Why the Older iPad is the New Gateway Drug to a Post-PC Future

Friday Mar 9th 2012 by Adrian Kingsley-Hughes
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Microsoft is gambling heavily on the tablet market, yet Apple is creating a price point advantage.

Apple and Microsoft are once again locked in a battle, but this time around it isn't for dominance in the desktop or notebook markets, but instead for supremacy in a new market that potentially threatens the entire PC industry – the post PC market.

And right now, Apple looks like it is set to control this ecosystem and dictate all the rules, while Microsoft is left floundering without a clear strategy.

The key to Apple's possible future domination of this new ecosystem – the iPad.

Apple's iPad announcement on March 7 was all about what the company calls the “post-PC” era, a time when personal (and more personalized) mobile devices such as smartphones and tablets replace traditional hardware (PCs) to become the future of computing. And what's more, Apple thinks that it is in a strong commanding position to take control of this market.

“Apple has its feet in post-PC future,” crowed Apple chief executive Tim Cook at a press conference in San Francisco. “We think the iPad is the poster child of the post-PC world.”

Let's take a look at how Apple has taken hold of the post-PC market so far. To date, Apple has sold 172 million post-PC devices (iPhones, iPads and iPod touches), shipping a colossal 62 million of them in the last quarter alone. Sales of these post-PC units accounted for 76 percent of the company's Q4 2011 revenue, a figure that is only going to increase in 2012.

How big a player is Apple when it comes to post-PC devices?

Big. Very big. In fact, it's so big that if the iPad were a PC, Apple would now be selling more unit than any other PC maker in the world.

In the last quarter alone Apple sold 15.4 million iPads. Its nearest PC OEM rival, HP, sold 15.1 million PCs. The next nearest rival, Lenovo, sold 13 million, while Dell only managed to shift 11.9 million PCs. And remember, Apple has accomplished this with a product that was first bought to market less than two years ago, and with a product that many pundits expected not only to fail, but to fail spectacularly.

It's also worth bearing in mind that Microsoft has been trying to break into the tablet market for over a decade, with little in the way of success to show for its efforts.

It could be argued that the post-PC future that Cook was talking about is already here.

A New Player Emerging

Currently there are two players in the post-PC ecosystem. There's Apple with its iOS devices, and there's Android, along with the myriad of OEMs making smartphone and tablets powered by this platform.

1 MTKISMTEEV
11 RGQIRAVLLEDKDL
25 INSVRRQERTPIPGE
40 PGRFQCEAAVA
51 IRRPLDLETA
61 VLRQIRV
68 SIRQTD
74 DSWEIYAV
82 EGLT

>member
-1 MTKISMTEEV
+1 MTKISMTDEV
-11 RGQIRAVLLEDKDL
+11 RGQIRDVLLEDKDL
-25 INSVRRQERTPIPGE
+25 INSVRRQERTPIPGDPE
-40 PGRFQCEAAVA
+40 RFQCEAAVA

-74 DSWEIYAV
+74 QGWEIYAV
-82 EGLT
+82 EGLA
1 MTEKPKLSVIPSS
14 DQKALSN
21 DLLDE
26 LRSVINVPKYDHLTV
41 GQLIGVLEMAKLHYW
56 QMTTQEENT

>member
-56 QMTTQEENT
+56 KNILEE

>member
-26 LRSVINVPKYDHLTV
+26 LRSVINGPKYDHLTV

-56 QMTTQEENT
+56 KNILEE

While Android has the lead when it comes to volume of units shipped, these sales are split across a crowd of OEMs all fighting against each other for consumer's wallets. This infighting among the players and the lack of differentiation between the different Android smartphones and tablets means that they're in a race to the bottom in terms of price. Consequently, profit margins are razor thin.

But pretty soon there's going to be a new player: Microsoft.

The Redmond giant is hoping to grab a piece of the post-PC era action by shoehorning Windows 8 onto ARM-based tablets. Microsoft is taking a massive gamble on this, choosing to change its entire Windows operating system in the hope of making it more touch-friendly.

It's a massive gamble because Microsoft is pushing their new touch-optimized user interface not only onto tablet users and onto those with touch hardware, but onto everyone, including those sitting in front of a desktop system with a keyboard and mouse attached.

Microsoft is serious about entering the post-PC era, but Apple isn't sitting still. So far, Apple has relied on the iPhone and the cheaper iPod touch to give it leverage into the post-PC ecosystem (yes, it comes as a surprise to some, but the iPod touch is a post-PC device).

The iPhone was the jewel in the crown, and the iPod touch was there for those who either didn't want or couldn't afford an iPhone. It was a clever strategy because it covered both the high-end market (iPhone) and the mid-range market (iPod touch).

And for many, the iPod touch was the gateway drug into buying an iPhone. It was a cheap way to experience what an iPhone could offer but without the hassles of a data plan or contract.

And it worked.

Old iPad: New Gateway Drug

But now Apple has changed the gateway drug. But it's not the new iPad (aka iPad 3) that's the new drug luring people into a post-PC era. It's the cheaper iPad 2 that was announced.

The new iPad might have a really cool 'retina display' LCD panel, and a nifty quad-core graphics processor, but the iPad 2 has something even more compelling – a lower price tag.

At $399 for the WiFi version of the iPad 2 (compared to $499 for the cheapest in the newer range), this is going to be hard for people to resist, and Apple knows this. At the announcement Apple's senior vice president of worldwide marketing Phil Schiller himself said that “now there really is something for everyone.”

This $100 price drop for the iPad 2 will also appeal to volume buyers. With the iPad 2, buyers are essentially getting five iPad 2s for the price of four of the new iPads.

Apple might have been talking up the new iPad at the press event, but the key to Apple dominating the post-PC ecosystem is having a low-priced tablet out there. And now Apple has one, and it's at a price point where tablet OEMs building hardware for Windows 8 will find it very hard to match.

And OEM’s price isn't right, then Windows 8 tablets could well be toast before they even hit the shelves, and Apple will control what happens in the post-PC world for some time to come.

 

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